The National League for Democracy’s landslide victory in the 2015 national elections gave hope that the war between the government and ethnic armed groups would finally be over. The current government, under de facto leader Daw Aung San Suu Kyi, revived the peace process through the “21st Century Panglong Conference” that began in August 2016.
What Exactly Is Hun Sen’s “Win Win Policy”?
Hun Sen’s win-win policy played a critical role in bringing full peace and stability to the country after the fall of the Khmer Rouge regime in 1979. The policy was a mechanism to dismantle the Khmer Rouge’s last stronghold in Pailin, a province bordering Thailand, by disarming and reintegrating combatants into society. The key elements of the policy included amnesty, employment guarantees, and reintegration through a national reconciliation process.
According to Louis Kriesberg, there are four dimensions that any reconciliation process should address: truth, justice, respect, and security. Though important, it is admittedly a challenge to achieve all four simultaneously. Hun Sen’s win-win policy was successful in addressing two dimensions — respect and security — while it failed to accomplish truth and justice. Respect is generally defined as a situation in which forgiveness was honored, and security essentially refers to the provision of safety and security to both victims and perpetrators by the state authority. Combatants were willing to give up arms only if their fears of retaliation and discrimination were confidently addressed; their lives and careers were guaranteed equal protection, along with reintegration in the society to rebuild their lives and livelihood.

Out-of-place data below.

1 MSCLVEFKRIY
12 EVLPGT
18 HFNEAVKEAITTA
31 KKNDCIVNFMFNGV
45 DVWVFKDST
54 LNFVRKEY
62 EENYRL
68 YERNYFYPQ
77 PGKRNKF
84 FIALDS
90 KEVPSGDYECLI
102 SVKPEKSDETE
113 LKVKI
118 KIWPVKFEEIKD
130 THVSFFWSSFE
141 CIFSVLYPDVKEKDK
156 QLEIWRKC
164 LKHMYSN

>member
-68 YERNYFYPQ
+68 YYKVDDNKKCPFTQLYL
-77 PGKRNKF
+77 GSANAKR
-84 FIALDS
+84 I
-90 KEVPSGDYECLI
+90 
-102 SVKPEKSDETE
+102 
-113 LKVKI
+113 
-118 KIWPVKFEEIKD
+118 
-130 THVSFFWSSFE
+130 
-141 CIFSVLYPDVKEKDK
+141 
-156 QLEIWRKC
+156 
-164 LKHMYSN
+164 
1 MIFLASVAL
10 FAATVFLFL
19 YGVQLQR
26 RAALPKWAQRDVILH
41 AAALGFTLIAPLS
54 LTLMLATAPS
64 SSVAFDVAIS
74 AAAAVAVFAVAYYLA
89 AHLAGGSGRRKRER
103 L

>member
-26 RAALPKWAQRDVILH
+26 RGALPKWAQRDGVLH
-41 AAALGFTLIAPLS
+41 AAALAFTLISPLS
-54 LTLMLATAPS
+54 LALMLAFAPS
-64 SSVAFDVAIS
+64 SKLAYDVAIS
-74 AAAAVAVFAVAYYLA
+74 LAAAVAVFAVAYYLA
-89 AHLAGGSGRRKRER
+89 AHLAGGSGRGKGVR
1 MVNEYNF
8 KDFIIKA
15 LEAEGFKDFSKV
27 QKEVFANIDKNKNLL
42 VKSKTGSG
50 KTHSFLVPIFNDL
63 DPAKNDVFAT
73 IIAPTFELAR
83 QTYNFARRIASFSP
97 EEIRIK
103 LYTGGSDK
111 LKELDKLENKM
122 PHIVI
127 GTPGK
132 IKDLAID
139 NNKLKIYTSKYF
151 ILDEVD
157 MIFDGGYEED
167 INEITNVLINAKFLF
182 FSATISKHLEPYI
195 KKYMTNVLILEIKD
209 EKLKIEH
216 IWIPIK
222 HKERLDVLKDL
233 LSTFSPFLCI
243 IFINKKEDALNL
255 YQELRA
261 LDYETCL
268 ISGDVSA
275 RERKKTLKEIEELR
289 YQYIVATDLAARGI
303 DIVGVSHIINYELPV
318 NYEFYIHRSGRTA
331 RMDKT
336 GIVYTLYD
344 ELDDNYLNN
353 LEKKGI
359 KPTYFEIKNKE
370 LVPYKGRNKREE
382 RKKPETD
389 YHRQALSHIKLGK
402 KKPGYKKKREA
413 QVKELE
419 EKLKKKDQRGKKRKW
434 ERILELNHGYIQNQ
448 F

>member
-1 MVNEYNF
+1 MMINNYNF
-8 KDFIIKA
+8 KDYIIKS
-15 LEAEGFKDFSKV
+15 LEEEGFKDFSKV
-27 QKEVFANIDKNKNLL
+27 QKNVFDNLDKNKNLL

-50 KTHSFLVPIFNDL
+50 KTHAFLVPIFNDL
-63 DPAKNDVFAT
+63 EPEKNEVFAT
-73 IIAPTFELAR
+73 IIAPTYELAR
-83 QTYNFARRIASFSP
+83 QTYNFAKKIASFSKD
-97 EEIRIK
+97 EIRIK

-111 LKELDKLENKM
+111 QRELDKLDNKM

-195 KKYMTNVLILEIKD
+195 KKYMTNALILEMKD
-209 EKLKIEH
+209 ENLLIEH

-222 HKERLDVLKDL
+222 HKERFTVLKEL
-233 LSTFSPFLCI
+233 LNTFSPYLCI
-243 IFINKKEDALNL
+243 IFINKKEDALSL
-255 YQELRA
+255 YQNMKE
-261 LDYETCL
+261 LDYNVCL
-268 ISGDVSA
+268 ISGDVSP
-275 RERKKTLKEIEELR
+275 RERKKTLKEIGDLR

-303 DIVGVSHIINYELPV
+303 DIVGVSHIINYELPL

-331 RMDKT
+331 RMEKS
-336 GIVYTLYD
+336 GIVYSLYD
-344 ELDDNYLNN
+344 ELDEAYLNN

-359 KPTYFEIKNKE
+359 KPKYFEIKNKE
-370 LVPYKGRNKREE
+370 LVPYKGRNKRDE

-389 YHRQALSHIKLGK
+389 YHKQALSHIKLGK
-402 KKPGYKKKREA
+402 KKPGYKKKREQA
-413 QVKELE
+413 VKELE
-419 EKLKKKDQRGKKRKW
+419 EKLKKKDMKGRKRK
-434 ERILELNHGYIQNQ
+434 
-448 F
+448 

It was worth noting that Cambodia also sought justice for victims in the post-conflict era by making top Khmer Rouge leaders accountable for their crimes against the millions of innocent Cambodians who perished between 1975 to 1979. The UN-backed Khmer Rouge Tribunal (Extraordinary Chambers in the Court of Cambodia) was established in 2006 to put those war criminals to a proper trial in the court of law.